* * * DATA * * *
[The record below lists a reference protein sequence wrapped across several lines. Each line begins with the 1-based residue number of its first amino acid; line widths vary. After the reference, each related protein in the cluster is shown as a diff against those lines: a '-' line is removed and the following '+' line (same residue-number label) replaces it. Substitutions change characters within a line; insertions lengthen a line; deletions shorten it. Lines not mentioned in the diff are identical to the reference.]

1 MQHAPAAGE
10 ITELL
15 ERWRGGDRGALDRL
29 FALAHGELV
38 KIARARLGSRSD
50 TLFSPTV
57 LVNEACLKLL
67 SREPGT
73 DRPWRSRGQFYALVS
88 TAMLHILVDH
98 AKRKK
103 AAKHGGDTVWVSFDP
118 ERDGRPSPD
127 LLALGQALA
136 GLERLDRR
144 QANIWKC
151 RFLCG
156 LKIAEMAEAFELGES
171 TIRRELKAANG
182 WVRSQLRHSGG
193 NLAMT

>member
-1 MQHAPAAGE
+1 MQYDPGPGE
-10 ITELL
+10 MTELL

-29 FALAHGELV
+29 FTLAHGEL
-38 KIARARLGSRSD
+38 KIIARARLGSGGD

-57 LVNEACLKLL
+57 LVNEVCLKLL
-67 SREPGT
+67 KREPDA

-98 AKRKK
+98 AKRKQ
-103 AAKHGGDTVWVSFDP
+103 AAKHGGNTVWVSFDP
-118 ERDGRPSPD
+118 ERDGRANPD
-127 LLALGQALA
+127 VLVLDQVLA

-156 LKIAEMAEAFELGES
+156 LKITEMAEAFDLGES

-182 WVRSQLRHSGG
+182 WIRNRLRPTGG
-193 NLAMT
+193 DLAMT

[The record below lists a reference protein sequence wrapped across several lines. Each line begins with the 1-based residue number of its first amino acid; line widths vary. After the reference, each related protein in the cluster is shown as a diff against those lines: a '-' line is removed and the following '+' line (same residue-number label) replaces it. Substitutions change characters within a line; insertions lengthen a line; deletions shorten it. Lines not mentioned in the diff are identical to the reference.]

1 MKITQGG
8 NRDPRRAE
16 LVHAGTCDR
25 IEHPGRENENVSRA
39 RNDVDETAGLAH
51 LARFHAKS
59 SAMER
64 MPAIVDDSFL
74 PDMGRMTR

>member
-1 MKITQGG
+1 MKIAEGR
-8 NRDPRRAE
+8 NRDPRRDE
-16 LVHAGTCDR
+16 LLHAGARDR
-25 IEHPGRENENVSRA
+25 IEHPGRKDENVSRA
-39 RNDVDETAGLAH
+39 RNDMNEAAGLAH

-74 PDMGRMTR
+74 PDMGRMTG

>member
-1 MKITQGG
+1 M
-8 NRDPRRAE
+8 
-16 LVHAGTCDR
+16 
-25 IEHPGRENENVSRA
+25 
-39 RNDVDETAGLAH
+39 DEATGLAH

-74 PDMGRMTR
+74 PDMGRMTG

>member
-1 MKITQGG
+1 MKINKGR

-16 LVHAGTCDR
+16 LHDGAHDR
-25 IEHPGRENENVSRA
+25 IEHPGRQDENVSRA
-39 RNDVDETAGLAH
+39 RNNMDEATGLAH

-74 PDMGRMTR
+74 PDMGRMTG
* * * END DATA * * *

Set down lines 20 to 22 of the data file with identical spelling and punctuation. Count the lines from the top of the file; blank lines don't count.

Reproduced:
171 TIRRELKAANG
182 WVRSQLRHSGG
193 NLAMT